is pulling the plug on its free wireless
Internet access service that uses New York City phone booths as “hotspots”
for its DSL subscribers.
The company’s wireless unit says it will phase out the service over the
next two months and begin concentrating on the deployment of a fee-based
cellular Internet service for the metropolitan area.
“As we continued to evaluate it the usage just wasn’t living up to
expectations,” Bobbi Henson, a spokeswoman with Verizon, said. “The spots
were not well utilized.”
Already in 2005, Verizon Wireless has poured $138 million in network
enhancements into the city, and in 2004, the company invested a total of
Henson said Verizon will focus on Evolution-Data Optimized (EV-DO), which
provides a “better business model” and a greater optimization for its
“It offers far wider coverage and seamless connectivity for roaming
laptop users,” she said.
As reported by internetnews.com, Verizon originally installed short-range Wi-Fi transmitters in 150 hotspots in the city as part of a plan to bring wireless Internet access to its subscribers throughout the Big Apple and differentiate itself from cable broadband rivals.
The telecom planned to have 1,000 access spots in the city by the end of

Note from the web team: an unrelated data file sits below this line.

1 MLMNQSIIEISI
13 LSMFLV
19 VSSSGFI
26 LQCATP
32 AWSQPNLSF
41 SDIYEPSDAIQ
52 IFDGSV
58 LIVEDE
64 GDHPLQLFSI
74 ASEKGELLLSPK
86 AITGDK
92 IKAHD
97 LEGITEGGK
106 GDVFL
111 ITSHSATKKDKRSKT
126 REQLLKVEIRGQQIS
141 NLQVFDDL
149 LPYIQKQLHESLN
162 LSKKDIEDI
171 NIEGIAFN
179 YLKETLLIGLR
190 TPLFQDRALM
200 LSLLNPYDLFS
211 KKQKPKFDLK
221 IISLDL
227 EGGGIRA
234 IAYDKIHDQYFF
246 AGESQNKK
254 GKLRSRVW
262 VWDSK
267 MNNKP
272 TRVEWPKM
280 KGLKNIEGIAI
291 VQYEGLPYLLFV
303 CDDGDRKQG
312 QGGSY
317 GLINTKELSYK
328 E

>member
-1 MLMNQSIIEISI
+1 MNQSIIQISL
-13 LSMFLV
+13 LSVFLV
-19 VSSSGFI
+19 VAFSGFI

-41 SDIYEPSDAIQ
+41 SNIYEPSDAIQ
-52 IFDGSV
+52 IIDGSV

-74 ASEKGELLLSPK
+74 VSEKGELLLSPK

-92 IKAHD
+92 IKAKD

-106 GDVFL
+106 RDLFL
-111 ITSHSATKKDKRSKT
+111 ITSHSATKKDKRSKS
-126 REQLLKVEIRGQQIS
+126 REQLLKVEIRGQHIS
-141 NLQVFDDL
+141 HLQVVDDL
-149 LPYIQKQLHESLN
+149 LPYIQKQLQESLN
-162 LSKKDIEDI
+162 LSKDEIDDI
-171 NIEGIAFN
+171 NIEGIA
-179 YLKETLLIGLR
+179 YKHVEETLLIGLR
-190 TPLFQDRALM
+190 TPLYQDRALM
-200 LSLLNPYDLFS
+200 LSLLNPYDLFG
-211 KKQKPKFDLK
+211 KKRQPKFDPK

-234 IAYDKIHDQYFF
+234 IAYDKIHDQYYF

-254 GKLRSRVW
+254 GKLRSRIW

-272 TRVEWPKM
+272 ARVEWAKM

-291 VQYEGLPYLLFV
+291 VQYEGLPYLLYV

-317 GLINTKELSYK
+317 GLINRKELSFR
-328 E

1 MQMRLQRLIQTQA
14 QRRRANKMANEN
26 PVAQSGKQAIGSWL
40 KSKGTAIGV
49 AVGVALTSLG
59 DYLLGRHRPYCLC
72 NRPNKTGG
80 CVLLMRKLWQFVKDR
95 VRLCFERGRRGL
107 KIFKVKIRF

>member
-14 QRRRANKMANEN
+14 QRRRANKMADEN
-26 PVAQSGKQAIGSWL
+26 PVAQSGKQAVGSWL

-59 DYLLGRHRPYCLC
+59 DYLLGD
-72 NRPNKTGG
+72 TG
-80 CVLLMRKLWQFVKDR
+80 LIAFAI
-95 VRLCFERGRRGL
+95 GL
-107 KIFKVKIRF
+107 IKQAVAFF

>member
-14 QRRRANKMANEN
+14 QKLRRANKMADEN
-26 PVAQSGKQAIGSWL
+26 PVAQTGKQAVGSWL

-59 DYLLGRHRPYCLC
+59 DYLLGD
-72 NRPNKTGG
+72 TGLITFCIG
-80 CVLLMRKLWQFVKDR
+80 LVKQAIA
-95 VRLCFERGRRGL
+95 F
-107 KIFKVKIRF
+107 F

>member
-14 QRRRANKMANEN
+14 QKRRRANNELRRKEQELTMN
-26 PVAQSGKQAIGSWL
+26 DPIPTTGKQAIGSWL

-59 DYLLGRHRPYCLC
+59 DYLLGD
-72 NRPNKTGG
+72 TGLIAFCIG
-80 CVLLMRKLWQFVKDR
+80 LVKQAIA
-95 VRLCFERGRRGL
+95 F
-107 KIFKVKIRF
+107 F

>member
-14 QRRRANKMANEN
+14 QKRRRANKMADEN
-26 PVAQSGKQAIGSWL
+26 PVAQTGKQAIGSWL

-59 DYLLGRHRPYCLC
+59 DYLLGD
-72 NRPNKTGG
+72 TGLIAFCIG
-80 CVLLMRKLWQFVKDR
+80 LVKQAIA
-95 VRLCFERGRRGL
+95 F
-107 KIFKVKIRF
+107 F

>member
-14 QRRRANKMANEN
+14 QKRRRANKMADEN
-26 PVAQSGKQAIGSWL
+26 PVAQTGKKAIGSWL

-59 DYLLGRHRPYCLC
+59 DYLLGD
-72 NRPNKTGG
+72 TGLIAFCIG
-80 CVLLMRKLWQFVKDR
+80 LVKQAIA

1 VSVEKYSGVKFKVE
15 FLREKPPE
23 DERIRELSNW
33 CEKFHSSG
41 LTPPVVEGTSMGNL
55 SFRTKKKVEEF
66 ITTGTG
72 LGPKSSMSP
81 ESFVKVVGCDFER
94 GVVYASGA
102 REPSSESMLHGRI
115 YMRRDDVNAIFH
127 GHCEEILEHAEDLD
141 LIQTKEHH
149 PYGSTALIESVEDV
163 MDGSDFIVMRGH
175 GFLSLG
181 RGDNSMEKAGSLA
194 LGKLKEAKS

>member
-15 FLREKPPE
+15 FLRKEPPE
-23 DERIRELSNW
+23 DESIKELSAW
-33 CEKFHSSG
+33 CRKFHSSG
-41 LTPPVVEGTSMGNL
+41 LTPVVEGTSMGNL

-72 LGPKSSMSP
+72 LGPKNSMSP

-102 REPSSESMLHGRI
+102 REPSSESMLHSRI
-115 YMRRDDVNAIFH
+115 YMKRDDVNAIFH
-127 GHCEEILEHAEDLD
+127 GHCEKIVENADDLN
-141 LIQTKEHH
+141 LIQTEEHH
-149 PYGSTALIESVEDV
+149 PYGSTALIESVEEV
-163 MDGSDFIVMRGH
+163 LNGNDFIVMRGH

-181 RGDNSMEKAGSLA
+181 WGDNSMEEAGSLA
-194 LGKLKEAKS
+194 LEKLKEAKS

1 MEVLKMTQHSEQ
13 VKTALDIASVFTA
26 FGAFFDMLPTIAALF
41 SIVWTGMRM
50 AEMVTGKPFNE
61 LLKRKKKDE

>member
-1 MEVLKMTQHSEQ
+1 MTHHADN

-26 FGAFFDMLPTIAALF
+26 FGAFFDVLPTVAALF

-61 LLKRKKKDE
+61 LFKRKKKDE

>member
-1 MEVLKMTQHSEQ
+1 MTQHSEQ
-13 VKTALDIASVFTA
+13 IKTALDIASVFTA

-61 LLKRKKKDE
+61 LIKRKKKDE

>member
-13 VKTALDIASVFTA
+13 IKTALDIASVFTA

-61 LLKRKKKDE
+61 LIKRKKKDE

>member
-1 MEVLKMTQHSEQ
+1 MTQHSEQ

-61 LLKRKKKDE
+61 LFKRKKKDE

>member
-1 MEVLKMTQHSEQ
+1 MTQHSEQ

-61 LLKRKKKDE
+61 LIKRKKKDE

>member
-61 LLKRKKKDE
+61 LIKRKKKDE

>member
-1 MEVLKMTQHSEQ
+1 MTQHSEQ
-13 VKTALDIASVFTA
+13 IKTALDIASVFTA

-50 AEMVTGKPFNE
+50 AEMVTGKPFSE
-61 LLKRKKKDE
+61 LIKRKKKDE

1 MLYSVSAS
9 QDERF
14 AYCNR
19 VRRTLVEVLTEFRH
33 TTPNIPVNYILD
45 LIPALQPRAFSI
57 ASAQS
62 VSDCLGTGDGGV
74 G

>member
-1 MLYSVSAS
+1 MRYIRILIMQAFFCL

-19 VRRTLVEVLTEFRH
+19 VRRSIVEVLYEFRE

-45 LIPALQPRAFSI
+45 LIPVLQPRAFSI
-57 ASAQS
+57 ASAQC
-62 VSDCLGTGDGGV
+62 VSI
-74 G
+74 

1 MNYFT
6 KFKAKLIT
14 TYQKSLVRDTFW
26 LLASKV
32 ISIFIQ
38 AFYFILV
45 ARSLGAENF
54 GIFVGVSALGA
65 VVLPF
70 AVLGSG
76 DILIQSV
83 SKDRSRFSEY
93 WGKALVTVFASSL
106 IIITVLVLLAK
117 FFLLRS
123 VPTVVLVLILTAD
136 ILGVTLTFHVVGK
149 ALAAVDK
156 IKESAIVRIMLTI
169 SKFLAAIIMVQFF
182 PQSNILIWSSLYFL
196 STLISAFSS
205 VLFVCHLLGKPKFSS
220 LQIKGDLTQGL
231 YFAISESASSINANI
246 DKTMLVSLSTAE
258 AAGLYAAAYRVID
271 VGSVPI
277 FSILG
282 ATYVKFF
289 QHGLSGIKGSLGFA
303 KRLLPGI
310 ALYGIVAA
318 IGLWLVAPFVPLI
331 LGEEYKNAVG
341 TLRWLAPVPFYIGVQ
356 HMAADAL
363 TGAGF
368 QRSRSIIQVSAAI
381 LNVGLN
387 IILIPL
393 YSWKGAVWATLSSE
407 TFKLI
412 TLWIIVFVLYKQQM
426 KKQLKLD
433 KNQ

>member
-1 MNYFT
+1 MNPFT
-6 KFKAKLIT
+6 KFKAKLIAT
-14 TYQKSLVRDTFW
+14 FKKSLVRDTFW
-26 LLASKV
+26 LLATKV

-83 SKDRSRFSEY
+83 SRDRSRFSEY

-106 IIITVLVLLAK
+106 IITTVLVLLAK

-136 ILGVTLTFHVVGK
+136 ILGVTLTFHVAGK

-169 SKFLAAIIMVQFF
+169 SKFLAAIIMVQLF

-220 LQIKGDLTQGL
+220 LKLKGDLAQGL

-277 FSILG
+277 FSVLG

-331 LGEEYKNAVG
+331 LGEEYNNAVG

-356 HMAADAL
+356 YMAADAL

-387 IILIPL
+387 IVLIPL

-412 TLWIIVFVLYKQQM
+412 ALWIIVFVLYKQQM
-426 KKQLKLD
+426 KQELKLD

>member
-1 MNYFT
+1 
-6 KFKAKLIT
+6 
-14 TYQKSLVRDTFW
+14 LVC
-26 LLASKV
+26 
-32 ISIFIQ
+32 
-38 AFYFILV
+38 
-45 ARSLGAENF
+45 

2003, but only 380 existed before the company decided to halt the
experiment. The hotspots cost Verizon about $5,000 each to deploy.
In 2003, Wi-Fi was gaining momentum and Verizon looked to catapult its
DSL business on the back of the emerging technology, offering it as a value-added service to its DSL customers. The effort was seen at the time as a
move to catch up with rival providers of high-speed broadband services.
“Free access to our data network through emerging Wi-Fi technologies
gives our customers benefits they can get from no other provider and makes
our broadband service uniquely competitive,” James Otterbeck, a Verizon
senior vice president, told internetnews.com in 2003.
The company is now banking on the paid subscription EV-DO service to
provide a more encompassing and effective service for its customers,
according to Henson.
“A lot has changed over the past two years in terms of wireless access,”
said Henson. “Everybody’s trying to look for a business model around
[Wi-Fi] … But the better business model in our mind is the EV-DO network.”